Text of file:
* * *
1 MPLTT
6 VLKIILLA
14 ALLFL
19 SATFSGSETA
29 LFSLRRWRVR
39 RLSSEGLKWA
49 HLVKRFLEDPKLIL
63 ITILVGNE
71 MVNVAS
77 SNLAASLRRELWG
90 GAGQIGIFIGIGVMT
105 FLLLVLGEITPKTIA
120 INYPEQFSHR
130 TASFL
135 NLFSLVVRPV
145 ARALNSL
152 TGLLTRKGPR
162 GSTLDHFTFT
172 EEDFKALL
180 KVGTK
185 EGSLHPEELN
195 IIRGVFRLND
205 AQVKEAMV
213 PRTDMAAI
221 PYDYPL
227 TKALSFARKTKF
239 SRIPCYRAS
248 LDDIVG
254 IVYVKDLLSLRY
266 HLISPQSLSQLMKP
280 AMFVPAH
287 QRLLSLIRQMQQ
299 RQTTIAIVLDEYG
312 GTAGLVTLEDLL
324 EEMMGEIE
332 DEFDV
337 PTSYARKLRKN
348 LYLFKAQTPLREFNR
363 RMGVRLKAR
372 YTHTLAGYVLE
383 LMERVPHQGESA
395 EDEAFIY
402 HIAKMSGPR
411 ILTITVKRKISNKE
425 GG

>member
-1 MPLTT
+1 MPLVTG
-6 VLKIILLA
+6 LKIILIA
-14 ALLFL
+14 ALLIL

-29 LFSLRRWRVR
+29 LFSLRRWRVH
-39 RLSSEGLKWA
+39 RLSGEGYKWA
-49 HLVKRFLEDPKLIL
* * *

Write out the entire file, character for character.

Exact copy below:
1 MPLTT
6 VLKIILLA
14 ALLFL
19 SATFSGSETA
29 LFSLRRWRVR
39 RLSSEGLKWA
49 HLVKRFLEDPKLIL
63 ITILVGNE
71 MVNVAS
77 SNLAASLRRELWG
90 GAGQIGIFIGIGVMT
105 FLLLVLGEITPKTIA
120 INYPEQFSHR
130 TASFL
135 NLFSLVVRPV
145 ARALNSL
152 TGLLTRKGPR
162 GSTLDHFTFT
172 EEDFKALL
180 KVGTK
185 EGSLHPEELN
195 IIRGVFRLND
205 AQVKEAMV
213 PRTDMAAI
221 PYDYPL
227 TKALSFARKTKF
239 SRIPCYRAS
248 LDDIVG
254 IVYVKDLLSLRY
266 HLISPQSLSQLMKP
280 AMFVPAH
287 QRLLSLIRQMQQ
299 RQTTIAIVLDEYG
312 GTAGLVTLEDLL
324 EEMMGEIE
332 DEFDV
337 PTSYARKLRKN
348 LYLFKAQTPLREFNR
363 RMGVRLKAR
372 YTHTLAGYVLE
383 LMERVPHQGESA
395 EDEAFIY
402 HIAKMSGPR
411 ILTITVKRKISNKE
425 GG

>member
-1 MPLTT
+1 MPLVTG
-6 VLKIILLA
+6 LKIILIA
-14 ALLFL
+14 ALLIL

-29 LFSLRRWRVR
+29 LFSLRRWRVH
-39 RLSSEGLKWA
+39 RLSGEGYKWA
-49 HLVKRFLEDPKLIL